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NIST Greenhouse Gas Measurements and Climate Research Program Overview

Earth's climate is changing.  But to get a clear assessment of these changes, scientists need to be sure that the vast amounts of climate data they collect are accurate.  Accuracy is critical to the comparison of measurement results obtained in widely separated locations and at different times. Such results are often the basis for developing greater insights into the chemical and physical phenomena that cause our climate to change. Accurate measurements enable scientists to draw reliable conclusions. A stable, internationally-recognized frame of reference, such as the International System of Units (SI), provides the basis both for data comparability and for international acceptance of measurement results and insights concerning climatic behaviors. The work begun by Charles D. Keeling of Scripps Institution of Oceanography is an exceptional example of the value to the climate science community of a data record founded on close attention to methodologies that ensure accurate measurement results over long periods.

The National Institute of Standards and Technology (NIST) has a unique role among the organizations involved in climate research: It is working with industry and many other government agencies – NASA, NOAA, DOE, USGS, EPA, USDA, and NSF[1] – to ensure the accuracy, comparability, and quality of greenhouse gas emissions and climate measurements. NIST is working to improve the accuracy of methods used to allocate the sources of human-derived carbon emissions to and removals from the atmosphere and to provide a range of measurement standards important to climate research.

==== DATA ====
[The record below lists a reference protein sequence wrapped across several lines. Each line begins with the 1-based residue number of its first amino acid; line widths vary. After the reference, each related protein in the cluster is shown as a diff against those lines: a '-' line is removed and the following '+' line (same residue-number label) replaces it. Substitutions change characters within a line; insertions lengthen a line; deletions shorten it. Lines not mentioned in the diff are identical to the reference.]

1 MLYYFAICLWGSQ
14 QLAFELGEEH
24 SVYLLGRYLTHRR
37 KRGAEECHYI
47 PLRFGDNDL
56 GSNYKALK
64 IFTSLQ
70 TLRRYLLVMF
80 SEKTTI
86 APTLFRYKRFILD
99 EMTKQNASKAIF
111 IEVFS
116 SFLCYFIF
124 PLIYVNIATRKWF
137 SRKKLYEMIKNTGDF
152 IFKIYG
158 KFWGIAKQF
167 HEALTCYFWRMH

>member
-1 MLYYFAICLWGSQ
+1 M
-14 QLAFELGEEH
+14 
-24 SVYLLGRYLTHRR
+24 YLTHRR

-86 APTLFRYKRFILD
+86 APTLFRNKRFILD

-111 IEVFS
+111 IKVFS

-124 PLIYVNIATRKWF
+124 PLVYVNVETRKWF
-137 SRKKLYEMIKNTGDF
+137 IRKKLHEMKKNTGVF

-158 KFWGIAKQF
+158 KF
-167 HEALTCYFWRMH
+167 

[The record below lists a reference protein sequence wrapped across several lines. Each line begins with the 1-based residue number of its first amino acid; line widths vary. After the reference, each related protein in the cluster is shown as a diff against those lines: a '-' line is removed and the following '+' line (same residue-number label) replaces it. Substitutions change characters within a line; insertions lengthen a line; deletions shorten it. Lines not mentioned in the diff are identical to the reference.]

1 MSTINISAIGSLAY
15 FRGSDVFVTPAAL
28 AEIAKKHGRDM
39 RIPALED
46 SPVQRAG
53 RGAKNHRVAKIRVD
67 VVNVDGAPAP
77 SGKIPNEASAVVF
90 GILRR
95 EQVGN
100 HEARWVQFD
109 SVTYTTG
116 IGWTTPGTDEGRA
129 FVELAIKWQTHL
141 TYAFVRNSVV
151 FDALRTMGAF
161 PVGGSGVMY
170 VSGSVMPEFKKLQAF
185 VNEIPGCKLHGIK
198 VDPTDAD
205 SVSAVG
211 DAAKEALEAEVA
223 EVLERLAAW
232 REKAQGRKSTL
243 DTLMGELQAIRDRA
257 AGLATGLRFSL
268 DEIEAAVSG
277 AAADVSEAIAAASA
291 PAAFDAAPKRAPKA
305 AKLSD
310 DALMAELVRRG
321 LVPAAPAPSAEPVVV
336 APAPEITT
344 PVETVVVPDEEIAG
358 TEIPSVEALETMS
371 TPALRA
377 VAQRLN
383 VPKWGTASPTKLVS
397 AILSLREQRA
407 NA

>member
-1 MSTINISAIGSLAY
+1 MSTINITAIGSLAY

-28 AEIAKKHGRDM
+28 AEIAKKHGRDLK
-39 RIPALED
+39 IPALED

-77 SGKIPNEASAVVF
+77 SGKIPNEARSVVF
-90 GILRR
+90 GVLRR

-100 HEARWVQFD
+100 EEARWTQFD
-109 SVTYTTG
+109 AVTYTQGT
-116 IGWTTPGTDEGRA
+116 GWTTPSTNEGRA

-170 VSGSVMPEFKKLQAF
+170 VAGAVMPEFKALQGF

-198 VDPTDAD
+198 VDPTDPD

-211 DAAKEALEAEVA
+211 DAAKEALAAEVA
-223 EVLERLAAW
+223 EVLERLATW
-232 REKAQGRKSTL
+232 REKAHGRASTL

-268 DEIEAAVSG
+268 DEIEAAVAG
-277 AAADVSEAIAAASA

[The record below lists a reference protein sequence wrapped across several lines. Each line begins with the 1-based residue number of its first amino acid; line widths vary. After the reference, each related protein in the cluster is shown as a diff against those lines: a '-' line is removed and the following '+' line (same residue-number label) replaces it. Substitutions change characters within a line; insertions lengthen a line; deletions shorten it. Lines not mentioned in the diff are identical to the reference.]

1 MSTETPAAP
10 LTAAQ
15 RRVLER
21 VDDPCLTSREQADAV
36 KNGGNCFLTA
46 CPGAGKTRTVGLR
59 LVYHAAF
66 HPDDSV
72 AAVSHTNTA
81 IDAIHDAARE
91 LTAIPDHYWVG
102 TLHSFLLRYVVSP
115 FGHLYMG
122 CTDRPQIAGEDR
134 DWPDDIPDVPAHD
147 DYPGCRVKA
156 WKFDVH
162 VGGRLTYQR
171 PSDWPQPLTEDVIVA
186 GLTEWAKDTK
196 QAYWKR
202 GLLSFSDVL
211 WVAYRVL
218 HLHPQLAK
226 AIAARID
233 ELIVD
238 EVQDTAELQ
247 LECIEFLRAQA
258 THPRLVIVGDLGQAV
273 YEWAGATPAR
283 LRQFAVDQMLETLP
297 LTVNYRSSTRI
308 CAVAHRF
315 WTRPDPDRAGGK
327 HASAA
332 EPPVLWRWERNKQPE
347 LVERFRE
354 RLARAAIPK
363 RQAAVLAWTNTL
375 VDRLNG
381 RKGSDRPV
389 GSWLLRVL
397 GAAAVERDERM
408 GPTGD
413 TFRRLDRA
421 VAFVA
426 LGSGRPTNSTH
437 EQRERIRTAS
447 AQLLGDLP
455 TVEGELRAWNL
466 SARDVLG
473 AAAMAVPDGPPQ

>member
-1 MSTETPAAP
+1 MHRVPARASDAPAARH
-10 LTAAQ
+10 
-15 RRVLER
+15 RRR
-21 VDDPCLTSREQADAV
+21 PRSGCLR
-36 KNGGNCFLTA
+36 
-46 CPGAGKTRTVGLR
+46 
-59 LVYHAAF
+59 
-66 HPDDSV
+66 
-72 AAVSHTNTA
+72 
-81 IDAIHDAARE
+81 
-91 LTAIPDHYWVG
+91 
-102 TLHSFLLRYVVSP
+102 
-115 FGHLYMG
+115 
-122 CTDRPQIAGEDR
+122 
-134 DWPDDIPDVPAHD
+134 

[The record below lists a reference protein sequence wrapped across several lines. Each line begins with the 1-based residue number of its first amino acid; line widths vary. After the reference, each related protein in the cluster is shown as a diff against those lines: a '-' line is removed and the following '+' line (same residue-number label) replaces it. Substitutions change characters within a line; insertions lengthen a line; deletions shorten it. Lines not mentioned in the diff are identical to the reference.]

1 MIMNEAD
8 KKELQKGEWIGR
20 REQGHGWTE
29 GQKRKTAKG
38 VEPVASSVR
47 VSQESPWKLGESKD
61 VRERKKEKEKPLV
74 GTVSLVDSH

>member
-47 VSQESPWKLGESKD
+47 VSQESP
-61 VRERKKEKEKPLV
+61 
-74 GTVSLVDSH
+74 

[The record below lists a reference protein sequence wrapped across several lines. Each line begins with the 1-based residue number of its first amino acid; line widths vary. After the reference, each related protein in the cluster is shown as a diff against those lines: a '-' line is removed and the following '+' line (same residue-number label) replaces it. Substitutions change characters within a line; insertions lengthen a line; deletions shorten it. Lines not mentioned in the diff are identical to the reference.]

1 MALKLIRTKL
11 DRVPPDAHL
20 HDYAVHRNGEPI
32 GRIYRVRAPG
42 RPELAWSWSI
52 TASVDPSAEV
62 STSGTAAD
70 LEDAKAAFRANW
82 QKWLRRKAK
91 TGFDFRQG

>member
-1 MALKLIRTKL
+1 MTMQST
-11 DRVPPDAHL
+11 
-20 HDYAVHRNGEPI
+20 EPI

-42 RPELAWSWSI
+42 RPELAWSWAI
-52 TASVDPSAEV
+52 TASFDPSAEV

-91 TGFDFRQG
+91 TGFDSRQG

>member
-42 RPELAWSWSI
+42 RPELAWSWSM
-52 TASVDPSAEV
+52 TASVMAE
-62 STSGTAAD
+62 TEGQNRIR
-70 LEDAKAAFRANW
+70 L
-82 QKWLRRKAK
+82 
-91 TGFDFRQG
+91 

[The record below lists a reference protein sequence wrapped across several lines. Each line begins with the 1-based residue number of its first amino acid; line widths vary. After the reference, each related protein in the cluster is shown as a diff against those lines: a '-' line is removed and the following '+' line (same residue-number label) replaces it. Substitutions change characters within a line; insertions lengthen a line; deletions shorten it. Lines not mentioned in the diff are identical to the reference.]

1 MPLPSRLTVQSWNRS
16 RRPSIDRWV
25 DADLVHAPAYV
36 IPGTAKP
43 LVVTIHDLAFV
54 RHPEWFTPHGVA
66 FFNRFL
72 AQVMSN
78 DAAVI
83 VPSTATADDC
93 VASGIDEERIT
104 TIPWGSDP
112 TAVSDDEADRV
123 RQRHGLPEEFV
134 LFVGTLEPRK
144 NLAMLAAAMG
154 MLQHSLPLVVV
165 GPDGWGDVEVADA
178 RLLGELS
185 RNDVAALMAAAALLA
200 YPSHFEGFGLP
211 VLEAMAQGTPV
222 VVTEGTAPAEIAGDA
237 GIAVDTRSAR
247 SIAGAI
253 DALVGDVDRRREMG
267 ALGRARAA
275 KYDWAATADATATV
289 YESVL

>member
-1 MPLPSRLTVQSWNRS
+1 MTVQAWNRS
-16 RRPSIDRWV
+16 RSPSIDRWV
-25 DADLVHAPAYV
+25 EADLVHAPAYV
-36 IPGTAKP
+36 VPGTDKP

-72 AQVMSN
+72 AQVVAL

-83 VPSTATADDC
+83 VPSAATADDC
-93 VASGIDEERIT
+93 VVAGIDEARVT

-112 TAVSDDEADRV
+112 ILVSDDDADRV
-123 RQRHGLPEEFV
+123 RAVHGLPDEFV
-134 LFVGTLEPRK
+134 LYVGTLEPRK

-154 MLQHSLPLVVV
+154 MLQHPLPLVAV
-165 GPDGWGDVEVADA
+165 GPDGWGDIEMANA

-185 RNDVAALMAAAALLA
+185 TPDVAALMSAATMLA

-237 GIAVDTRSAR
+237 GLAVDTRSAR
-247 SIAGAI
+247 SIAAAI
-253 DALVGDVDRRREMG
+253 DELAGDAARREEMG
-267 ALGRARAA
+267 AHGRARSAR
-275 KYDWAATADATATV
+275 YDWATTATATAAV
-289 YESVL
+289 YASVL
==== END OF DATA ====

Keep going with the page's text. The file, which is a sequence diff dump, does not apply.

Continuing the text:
In the 2011 Federal budget, NIST has $12.5 million allocated for greenhouse gas emissions measurement research.

Recently, NIST's Congressionally mandated role in climate science has expanded to include:

  • Environmental Data Records: Improve the quality of past, present, and future environmental data records, including predictions for the rate and magnitude of climate change. NIST, for example, has been working with NASA to address small discrepancies between satellite sensors in measurements of the Sun's total light output.

  • Satellite Remote Sensing: Provide the highest return for (or to) our nation's multibillion dollar investment in satellite remote sensing by ensuring that those measurements are tied to SI standards and are comparable regardless of the source of the data.  NIST provides standards for the amount of infrared and visible radiation to allow U.S. satellite measurements to be compared with satellite measurements from other nations.

  • Earth's Energy Balance: Advance optical radiation science to allow measurement of the energy or radiative balance of the Earth at the accuracy required for monitoring the changes that drive and signify climate change. NIST is developing new capabilities to measure infrared radiation more accurately, to allow satellite sensors to make benchmark measurements of the infrared radiation that the Earth emits.

  • Climate Models: Provide measurement science and fundamental data needed to improve the predictive capability and uncertainty quantification of climate models.